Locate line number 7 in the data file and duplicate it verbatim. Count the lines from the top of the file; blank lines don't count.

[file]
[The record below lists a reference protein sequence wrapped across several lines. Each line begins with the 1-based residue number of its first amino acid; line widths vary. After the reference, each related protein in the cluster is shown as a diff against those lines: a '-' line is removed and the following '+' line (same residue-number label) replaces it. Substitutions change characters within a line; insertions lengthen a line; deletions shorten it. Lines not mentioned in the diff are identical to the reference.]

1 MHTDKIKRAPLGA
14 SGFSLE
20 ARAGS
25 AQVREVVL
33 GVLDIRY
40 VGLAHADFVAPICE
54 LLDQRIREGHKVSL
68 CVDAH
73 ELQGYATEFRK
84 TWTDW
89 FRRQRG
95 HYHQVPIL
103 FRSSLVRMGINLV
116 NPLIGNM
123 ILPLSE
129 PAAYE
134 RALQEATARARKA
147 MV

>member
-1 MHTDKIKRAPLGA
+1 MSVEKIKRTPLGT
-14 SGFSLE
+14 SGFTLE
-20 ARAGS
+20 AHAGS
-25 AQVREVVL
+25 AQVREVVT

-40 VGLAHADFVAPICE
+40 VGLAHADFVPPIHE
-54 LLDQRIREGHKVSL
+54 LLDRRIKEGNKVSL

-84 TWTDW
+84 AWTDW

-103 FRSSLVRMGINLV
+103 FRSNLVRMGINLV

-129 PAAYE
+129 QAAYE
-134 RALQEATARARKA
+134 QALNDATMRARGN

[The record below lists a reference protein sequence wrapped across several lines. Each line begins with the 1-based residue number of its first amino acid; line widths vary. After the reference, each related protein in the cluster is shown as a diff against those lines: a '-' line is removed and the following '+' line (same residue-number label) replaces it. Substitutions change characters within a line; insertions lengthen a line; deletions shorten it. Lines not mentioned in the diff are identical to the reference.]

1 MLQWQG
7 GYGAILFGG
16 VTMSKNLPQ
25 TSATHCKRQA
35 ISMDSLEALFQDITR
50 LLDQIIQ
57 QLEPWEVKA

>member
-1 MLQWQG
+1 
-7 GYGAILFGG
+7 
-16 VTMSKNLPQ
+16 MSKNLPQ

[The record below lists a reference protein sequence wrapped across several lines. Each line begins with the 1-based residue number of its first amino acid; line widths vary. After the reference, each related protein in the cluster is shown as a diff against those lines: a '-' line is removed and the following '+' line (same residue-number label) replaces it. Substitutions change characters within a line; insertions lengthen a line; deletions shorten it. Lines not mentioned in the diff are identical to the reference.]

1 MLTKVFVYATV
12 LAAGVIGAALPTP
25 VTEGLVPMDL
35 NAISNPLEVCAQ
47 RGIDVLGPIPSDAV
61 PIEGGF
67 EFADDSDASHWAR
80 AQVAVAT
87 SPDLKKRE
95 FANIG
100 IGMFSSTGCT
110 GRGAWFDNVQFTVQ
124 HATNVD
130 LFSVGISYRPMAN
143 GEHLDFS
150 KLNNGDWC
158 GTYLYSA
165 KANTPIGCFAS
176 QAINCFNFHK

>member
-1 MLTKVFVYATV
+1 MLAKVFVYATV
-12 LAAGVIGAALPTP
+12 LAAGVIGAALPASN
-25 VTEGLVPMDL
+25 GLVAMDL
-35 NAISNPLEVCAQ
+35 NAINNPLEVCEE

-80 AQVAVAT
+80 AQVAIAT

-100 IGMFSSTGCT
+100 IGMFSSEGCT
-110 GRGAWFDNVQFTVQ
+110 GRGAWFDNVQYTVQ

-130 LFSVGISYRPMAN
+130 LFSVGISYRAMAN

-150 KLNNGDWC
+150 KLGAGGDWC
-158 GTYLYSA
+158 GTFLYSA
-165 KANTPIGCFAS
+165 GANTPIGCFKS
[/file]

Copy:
40 VGLAHADFVAPICE